Arizona wants to reopen NOWKeep the TP it's on us

Arizona Wants To Reopen NOW

Despite the fact Arizona businesses and the majority of it’s residents want to reopen now, governor Ducey has threatened to fine, jail and strip business licenses of anyone who defies his strong arm XO.  Governor Doug Ducey threatened fines and potential loss of licenses for any businesses that plan to defy the extension of his stay-at-home order and reopen as early as Friday, as several business owners had told ABC15 they planned to do.  Arizona want to repoen now!  Arizona want to repoen now!

Organizers for a Facebook group called Great 48!, which has 22,000 members, are encouraging all businesses to reopen Friday despite messaging from the governor that extends his order “with modifications” until at least May 15.  Here’s the thing that most people realize yet our political leaders do not:  “With modifications” only serves to exaggerate and extend the threat generated by propaganda.  Not only is there no science behind the social distancing and mediation measures currently imposed, more and more people are realizing these draconian measures have had virtually no effect on the spread of this virus.  In response to the governor’s comments as reported on April 29th, 2020 he defended his XO by stating:

“To the small business owners who have said they will open no matter what, Gov. Ducey responds “this is an order that’s enforceable by law (no, not constitutional law).  A violation is $2,500 fine and up to 6 months in jail.” He said if you deny the order, you are “playing with your liquor license.”

Rep. Kelly Townsend of Arizona stated “Ducey was acting unconstitutionally. She said she will propose a concurrent resolution that, if approved by the Legislature, would Townsend Farnsworthend the current state of emergency.”

In a formal legal opinion, AG Brnovich pointed out that Gov. Doug Ducey, in his order, specifically permits people to engage in constitutionally protected activity, including religion and speech. But that order said these are allowed only to the extent they are “conducted in a manner that provides appropriate physical distancing to the extent feasible.”

Rep. Kelly Townsend, R-Mesa, who requested the opinion, noted that that Ducey, in other parts of his executive order, specifically required separation of six feet.  So, she asked Brnovich whether getting closer than six feet would put parishioners and others in legal jeopardy and subject them to the $600 fine and six months.  Brnovich, in essence, said no.  He pointed out there’s no specific distance requirement when things like church services – and even rallies – are at issue, and that Ducey instead relied on words like “appropriate” and “feasible.”  “This flexible language recognizes that what may be appropriate or feasible in one context may not be appropriate or feasible in another context,” the Attorney General wrote.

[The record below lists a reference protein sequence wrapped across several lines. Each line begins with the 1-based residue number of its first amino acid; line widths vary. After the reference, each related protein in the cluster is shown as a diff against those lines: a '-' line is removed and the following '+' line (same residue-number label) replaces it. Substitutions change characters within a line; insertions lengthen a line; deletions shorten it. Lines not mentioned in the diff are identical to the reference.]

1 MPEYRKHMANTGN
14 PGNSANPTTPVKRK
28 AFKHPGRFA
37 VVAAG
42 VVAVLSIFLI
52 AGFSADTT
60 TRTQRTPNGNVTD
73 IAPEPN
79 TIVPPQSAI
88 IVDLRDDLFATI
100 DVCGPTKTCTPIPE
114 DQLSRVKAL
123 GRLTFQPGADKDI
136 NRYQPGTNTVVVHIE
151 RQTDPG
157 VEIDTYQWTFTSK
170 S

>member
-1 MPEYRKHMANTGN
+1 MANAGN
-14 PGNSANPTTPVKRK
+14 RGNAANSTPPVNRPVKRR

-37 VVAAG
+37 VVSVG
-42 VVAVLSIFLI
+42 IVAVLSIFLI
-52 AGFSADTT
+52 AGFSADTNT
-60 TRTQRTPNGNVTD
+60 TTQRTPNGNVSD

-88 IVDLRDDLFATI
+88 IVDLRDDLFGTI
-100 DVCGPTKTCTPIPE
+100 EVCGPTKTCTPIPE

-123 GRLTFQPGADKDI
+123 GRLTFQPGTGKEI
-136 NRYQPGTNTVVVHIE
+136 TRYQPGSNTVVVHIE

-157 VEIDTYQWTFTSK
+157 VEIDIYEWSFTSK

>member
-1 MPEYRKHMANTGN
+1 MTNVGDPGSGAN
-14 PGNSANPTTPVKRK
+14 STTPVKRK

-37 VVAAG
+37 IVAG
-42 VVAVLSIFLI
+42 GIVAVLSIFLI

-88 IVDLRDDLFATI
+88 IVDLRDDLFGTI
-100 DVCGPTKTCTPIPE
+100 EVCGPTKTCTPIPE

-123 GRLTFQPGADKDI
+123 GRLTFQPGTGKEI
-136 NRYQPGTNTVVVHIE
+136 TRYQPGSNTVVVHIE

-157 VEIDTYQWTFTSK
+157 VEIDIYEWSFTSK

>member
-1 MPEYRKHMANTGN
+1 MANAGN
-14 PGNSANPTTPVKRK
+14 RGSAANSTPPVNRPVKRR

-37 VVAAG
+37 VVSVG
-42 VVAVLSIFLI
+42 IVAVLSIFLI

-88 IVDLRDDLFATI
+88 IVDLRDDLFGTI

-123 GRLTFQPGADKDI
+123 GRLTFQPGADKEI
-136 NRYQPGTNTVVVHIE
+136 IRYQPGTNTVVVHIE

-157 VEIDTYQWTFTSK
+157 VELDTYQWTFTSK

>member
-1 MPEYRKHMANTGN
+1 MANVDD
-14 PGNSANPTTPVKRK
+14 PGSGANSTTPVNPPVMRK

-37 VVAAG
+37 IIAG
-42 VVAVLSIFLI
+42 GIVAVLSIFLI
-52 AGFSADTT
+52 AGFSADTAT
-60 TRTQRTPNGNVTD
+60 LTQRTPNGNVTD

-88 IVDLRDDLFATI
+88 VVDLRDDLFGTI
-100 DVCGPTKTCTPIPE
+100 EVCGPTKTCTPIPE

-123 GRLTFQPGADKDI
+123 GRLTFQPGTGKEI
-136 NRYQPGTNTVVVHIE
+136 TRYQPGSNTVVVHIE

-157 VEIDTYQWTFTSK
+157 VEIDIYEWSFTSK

Separately, Townsend and Sen. David Farnsworth, R-Mesa, sought to trim the governor’s emergency authority. The pair told Capitol Media Services they are reviewing the laws that gave Ducey the right to declare an emergency in the first place, the precursor to his executive orders.

Townsend also remarked, “We are not a monarchy,” she said. “And the people of this state should not be threatened to be put in jail for trying to make a living in a situation where the numbers that they talk about are nowhere close to what they told us they would be when they did this.”

AG Barr also weighed in.  AG William Barr this week directed U.S. prosecutors to safeguard civil liberties amid state-level pandemic orders, he signaled Justice Department support for lockdown protesters by highlighting religious and economic rights.

In a two-page memo, the nation’s top cop gave the clearest indication yet of the kind of battles federal prosecutors are likely to focus on. In doing so, Barr suggested the Department of Justice (DOJ) might back church groups and those seeking a swifter economic reopening while staying on the sidelines of fights over new limits on abortion and voting access.

“It’s extremely likely that the DOJ will play favorites,” said Lindsay Wiley, a law professor at American University. “I think it’s accurate to assume that DOJ will not intervene in a neutral way, but will instead intervene on behalf of plaintiffs asserting rights the administration favors.”

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